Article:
My group focuses on the role of mitochondria in human health and disease. We study fundamental mechanisms related to mitochondrial biology, cellular homeostasis, apoptosis, cellular transformation, and cancer therapeutics (1,ib2,ib3,ib45). The laboratory is quite diverse in terms of expertise, as we use biochemistry, biophysics, cell biology, molecular biology, structural biology, and a considerable amount of imaging, metabolism, and assay development. For the upcoming years, we will likely stay on this path, as we have many projects moving forward in these fields.

In terms of professional development, I’ve recently been appointed an associate director of the Tisch Cancer Institute at the Icahn School of Medicine. It has been an interesting yet daunting experience, because I had little knowledge of how a National Cancer Institute–designated cancer center is organized or funded. The best aspect is working with senior investigators to learn the organization quickly; the worst part is the insecurity of knowing that I don’t have all the experience related to the position. I just needed to quickly learn and do, and for the most part, it’s been pretty successful.

What kind of approach do you bring to your work?

My approach is to complete goals one at a time, and not distract myself by worrying about the lists of items to complete. In my eyes, there really is no other way as stressing about what’s not done doesn’t make the work any easier or faster. I also work on my personal schedule, not everyone else’s. That way, I can enjoy my life while accomplishing my goals. For example, I can write anywhere in the world, I don’t need to be in my office. Also, I never think about my successes or failures for an extended time; my favorite quote is from John Cage, “We need not destroy the past. It is already gone.”

What did you learn during your training that prepared you for being a group leader?

I learned to not let others’ successes and failures distract me from my goals and interests. There’s plenty to obtain in the world, and sharing the rewards is the best approach to mutual happiness. However, I didn’t realize that people in my laboratory would come to me for advice on topics unrelated to science. This isn’t a negative, I just didn’t recognize how leading a group of people involved so much nonscientific support.

What has been the biggest challenge in your career so far?

Learning to accept that I cannot do everything that is asked, desired, or offered. At present, I am comfortable declining opportunities because I prefer to do a limited list of items with high quality, and not many things with poor quality or in a stressed manner. I’ve also learned to better value my time and input; it can take a while to convince yourself of your worth.

“Work on goals ahead of time and not at the deadline.”

What is the best advice you have been given?

Work on goals (such as grants, papers, lectures, and presentations) ahead of time and not at the deadline. Do the least favorite things first and never waste time complaining because no one genuinely cares and everyone else is busy too.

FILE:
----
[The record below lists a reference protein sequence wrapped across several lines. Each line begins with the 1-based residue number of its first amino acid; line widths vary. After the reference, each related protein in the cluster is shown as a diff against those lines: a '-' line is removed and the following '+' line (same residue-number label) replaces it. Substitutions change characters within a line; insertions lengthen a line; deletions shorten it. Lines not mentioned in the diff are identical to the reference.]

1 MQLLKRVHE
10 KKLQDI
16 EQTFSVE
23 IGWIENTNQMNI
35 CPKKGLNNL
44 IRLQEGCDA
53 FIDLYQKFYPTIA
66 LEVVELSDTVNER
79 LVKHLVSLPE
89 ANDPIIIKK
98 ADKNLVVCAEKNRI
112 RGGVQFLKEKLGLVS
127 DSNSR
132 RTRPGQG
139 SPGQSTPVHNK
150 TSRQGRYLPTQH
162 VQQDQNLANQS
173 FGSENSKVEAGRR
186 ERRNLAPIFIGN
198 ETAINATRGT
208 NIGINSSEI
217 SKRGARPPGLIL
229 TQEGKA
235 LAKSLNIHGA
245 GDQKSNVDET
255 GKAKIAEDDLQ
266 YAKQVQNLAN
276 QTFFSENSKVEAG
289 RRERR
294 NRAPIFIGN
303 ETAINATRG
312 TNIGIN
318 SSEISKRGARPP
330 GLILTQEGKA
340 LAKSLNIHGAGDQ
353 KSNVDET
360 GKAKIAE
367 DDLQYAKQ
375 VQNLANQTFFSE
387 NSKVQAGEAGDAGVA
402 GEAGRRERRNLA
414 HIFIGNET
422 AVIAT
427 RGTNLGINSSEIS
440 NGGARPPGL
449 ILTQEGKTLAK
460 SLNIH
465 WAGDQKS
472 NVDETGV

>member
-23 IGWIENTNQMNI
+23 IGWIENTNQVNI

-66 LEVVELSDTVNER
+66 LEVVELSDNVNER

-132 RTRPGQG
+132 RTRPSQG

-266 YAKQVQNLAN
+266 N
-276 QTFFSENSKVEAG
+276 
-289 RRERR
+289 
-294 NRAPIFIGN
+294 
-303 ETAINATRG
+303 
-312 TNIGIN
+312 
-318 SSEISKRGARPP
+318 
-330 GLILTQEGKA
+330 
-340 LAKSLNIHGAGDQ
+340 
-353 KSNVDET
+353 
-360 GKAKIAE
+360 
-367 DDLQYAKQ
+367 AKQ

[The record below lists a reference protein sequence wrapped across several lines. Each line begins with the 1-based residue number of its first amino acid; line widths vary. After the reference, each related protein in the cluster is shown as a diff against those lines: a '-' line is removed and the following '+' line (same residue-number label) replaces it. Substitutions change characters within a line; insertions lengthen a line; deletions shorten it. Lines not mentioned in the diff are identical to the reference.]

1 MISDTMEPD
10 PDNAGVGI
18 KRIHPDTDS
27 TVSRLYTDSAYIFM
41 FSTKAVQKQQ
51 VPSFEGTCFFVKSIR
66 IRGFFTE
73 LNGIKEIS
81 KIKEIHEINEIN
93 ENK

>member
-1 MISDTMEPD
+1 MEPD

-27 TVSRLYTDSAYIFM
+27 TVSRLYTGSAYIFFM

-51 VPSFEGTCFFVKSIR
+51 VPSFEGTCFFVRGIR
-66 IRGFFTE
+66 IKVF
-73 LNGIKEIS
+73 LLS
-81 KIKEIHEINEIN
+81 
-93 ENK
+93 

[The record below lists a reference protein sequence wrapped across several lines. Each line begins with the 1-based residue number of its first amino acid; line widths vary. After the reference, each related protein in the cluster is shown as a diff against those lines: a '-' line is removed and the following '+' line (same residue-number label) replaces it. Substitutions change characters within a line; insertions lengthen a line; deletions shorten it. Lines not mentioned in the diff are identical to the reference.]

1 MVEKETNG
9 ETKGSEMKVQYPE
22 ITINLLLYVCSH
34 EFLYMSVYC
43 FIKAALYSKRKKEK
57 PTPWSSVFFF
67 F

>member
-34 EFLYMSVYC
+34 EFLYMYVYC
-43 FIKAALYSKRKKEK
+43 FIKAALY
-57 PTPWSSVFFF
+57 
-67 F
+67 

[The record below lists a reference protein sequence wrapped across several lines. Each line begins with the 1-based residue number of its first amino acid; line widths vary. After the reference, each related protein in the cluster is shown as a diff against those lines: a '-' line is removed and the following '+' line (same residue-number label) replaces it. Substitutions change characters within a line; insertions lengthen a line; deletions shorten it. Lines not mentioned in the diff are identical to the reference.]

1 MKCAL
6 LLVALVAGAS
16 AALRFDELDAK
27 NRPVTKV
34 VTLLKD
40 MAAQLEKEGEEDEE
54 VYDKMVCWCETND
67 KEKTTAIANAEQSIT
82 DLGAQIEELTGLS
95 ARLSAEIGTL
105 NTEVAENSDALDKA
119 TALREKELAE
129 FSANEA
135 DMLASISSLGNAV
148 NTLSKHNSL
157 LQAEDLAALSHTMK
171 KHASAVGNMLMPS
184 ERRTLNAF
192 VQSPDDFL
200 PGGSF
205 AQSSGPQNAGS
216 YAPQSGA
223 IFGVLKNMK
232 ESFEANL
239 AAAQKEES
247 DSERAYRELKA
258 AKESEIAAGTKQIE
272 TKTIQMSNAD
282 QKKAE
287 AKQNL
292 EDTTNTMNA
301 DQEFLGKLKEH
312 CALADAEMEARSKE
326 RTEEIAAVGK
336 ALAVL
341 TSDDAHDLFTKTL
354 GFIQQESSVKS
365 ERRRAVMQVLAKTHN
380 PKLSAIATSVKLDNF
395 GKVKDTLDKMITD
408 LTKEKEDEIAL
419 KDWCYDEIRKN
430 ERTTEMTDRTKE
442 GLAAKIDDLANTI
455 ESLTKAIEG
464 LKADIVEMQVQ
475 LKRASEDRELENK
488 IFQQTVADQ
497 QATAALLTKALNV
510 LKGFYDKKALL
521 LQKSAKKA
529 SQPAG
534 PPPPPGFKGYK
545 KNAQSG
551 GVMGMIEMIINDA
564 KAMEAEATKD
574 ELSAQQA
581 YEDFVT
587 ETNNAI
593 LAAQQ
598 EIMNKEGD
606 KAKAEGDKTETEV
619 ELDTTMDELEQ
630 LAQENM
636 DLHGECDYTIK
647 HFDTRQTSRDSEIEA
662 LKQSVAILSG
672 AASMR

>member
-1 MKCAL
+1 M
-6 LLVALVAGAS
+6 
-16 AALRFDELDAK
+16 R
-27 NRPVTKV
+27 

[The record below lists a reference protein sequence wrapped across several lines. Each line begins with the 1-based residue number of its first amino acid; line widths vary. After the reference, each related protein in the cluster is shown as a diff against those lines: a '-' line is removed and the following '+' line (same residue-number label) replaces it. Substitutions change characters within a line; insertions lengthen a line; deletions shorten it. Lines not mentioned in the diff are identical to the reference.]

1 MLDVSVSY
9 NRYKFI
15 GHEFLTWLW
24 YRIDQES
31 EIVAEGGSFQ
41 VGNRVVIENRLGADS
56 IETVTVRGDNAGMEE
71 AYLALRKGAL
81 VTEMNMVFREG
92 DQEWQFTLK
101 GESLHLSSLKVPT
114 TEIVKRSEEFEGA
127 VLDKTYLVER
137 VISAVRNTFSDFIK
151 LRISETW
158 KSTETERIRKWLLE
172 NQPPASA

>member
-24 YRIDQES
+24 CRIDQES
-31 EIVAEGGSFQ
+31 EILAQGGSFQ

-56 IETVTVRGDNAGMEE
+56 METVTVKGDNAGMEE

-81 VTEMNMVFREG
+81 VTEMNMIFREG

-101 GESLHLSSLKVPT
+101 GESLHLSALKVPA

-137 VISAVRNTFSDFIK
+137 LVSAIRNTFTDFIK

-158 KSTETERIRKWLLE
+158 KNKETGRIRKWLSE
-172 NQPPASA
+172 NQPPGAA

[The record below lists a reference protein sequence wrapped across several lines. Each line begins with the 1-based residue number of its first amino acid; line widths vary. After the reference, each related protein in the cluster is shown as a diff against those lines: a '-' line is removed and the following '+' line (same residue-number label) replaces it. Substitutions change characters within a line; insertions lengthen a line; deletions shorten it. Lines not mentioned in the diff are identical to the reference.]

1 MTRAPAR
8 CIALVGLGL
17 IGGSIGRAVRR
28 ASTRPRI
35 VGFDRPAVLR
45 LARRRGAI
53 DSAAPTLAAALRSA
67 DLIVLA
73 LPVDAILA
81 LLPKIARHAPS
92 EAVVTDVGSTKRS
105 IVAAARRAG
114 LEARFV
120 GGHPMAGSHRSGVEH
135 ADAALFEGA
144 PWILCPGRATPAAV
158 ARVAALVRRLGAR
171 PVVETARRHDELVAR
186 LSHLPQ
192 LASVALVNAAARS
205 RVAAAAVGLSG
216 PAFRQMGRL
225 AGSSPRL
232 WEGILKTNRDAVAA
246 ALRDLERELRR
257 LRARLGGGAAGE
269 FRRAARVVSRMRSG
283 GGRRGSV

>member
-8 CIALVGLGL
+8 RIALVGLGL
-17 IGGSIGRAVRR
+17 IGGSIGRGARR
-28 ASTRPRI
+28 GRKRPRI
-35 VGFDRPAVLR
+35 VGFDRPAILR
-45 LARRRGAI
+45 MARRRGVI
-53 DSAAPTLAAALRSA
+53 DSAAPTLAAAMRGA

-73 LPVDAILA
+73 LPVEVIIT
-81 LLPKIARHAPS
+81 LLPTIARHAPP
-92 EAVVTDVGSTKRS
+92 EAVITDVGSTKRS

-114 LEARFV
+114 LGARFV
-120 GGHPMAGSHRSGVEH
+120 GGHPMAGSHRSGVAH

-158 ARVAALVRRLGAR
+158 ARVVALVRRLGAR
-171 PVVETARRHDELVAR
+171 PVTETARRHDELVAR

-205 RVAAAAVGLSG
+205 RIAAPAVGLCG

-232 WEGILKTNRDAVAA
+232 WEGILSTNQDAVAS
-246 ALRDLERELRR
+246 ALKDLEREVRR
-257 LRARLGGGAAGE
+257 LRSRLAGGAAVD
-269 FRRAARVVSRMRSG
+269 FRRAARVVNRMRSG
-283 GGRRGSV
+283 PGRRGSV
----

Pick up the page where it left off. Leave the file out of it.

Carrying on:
What do you enjoy doing outside of the laboratory?

I have a broad spectrum of interests ranging from the arts to food, physical fitness, and travel. If I had to pick one that motivates me most, it would be travel. My favorite destinations are Israel, Iran, Palestine, Jordan, and Tunisia. I selected these countries because of the social, political, and cultural contrasts that define each experience. The architecture, food, music, arts, and people are beautiful and taught me a great deal about the differences and similarities between all cultures. Travel also provides the opportunity to think about science and my personal life in a different manner from being at home. I enjoy searching for the authentic around the world, and sharing it with others. Travel allows me to bring food and music from different cultures to my home but photography and collecting art from around the globe are my favorite pastimes. I am preparing a personal collection for when I am old and cannot physically explore the world. Political art seems to capture a higher interest for me, more than a simple beautiful piece.

Any tips for a successful research career?

I suggest finding something positive or enjoyable in everything that must be accomplished as an academic scientist. Accept how our products must be scrutinized and evaluated as the results will not always be positive. When grants don’t get funded, think about being the reviewer; when papers don’t go for review, think about the editor’s position; when people in the laboratory do not meet expectations, remember when you may have not lived up to your best. Learn from every experience and, with an unbiased eye, evaluate your product in order to generate the best work. Also, mentor scientists within your own laboratory whom you enjoy seeing on a daily basis and are comfortable with representing your group. Finally, I think of academic science as a small business; I’m in charge of the product design, staffing, execution, production, advertising, and recruitment of capital for future products.